I know, pretty dark headline for a post about a really fun, glamor heavy film fest. All the more so because, at least for me, TCM Fest is the kind of event that can put you in a kind of steel bubble which the daily news can barely pierce. If another Cuban Missile Crisis happened during Comic-Con, what would happen? Maybe if it ended differently this time.
Indeed, even a momentous event like the death of Osama Bin Laden could just barely penetrate TCM’s mix of Hollywood fantasy and scholarship. For me, the news first came as I overheard another filmgoer during an intermission of “West Side Story,” which I had popped in on just to see how good the 70mm print was, say to another. “No, he’s really dead.” I figured it was another classic film star gone forever. George Chakiris, who played Sharks leader Bernardo, had introduced the screening, but how were Jets Richard Beymer and Russ Tamblyn doing?
It’s no secret around these parts that I love a good musical. Emphasis on both the “good” and the “musical” part. If you let me, I’ll give you an hour long dissertation on why John Cameron Mitchell’s “Hedvig and the Angry Inch” is way better than “The Sound of Music” which is, however, way better than Pauline Kael said it was and why Rogers & Hart songs are much better than Rogers & Hammerstein songs but that I still like “The King and I” and, yes, “Flower Drum Song.” Then, we’ll move on to MGM and the Freed Unit.
In fact, coincidentally, my last post here last night was also about musicals. I’m also actually angry at the place where I got the picture from above (it’s linked) because it’s from a “10 Musicals That Don’t Suck Piece” which fails to include any movies older than “The Rocky Horror Picture Show” and therefore implies that all musicals made prior to 1974 suck, especially “West Side Story.” So “The Bandwagon” and “Singin’ in the Rain” suck also, I guess. That really sucks.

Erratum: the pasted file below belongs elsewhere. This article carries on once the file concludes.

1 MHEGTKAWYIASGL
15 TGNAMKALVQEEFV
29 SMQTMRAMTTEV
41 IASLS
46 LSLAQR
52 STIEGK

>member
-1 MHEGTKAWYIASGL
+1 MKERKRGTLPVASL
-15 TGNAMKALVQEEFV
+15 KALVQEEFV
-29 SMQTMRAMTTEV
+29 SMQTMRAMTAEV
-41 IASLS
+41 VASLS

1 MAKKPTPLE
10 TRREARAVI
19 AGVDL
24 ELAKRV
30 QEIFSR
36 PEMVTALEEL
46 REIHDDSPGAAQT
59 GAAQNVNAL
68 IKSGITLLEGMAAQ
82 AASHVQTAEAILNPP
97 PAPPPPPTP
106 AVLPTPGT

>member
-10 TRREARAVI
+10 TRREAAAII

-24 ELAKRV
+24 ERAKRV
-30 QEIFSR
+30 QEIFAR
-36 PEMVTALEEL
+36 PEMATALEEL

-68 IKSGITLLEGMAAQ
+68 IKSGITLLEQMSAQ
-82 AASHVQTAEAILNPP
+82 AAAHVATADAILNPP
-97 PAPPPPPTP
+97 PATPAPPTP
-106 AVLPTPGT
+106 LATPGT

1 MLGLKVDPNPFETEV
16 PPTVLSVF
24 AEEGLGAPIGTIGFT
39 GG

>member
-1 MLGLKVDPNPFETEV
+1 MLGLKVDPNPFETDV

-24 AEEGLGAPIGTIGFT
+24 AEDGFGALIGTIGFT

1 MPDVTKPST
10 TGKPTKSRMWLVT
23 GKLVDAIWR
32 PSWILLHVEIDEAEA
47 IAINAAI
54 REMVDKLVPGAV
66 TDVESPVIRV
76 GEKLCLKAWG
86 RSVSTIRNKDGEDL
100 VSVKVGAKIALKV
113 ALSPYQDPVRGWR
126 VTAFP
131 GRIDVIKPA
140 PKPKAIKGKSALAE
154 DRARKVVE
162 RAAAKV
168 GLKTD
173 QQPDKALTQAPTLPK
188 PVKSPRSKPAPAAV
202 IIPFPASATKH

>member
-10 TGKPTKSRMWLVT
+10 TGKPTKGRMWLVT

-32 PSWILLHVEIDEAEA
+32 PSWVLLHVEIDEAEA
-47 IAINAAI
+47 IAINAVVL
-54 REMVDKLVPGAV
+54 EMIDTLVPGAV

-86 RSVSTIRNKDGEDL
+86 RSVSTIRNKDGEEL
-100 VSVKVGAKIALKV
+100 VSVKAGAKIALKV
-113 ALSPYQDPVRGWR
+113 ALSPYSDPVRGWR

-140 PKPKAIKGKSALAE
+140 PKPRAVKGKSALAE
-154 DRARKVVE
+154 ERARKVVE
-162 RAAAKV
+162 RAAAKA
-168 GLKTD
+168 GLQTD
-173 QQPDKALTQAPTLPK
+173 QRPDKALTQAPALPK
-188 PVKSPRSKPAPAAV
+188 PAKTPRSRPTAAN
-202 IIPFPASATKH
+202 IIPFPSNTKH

So, if there was one thing possible to distract me from the current almost-everyone-is-somewhat-or-very-or-incredibly-wrong clusterfrack in our nation’s politics at the moment (and I’m incredibly glad I’m not a political blogger these days), it has arrived. The Hollywood Reporter (via Monika Bartyzel) reports that the “Cloudy With a Chance of Meatballs” duo, Phil Lord and Chris Miller, are in negotiations to direct a project I’d either never heard of before or forgot all about, “Bob: The Musical.” The music will be the very talented composer Marc Shaiman, whose fingerprints are on countless film scores and everything from “Hairspray” to “South Park: Bigger, Longer, and Uncut.”
If you’re wondering what the big deal is and you’re not one of my three known regular readers (for some mysterious reason, all of their initials are “R.R.” — okay, two of them are brothers, so there’s that), look up at those tiny red letters near the title of this post and that’s all you’ll need to know. All I’m saying is, assuming this ever gets made, it’d better be good. Yes, I know “Bob” is a common name, but since I already have to live with “What About Bob?,” this better be at least as good as that decent comedy was. Good or bad, I’m going to have to deal with jokes about it until I die.
And now a great moment from my favorite previously made Bob-themed musical film.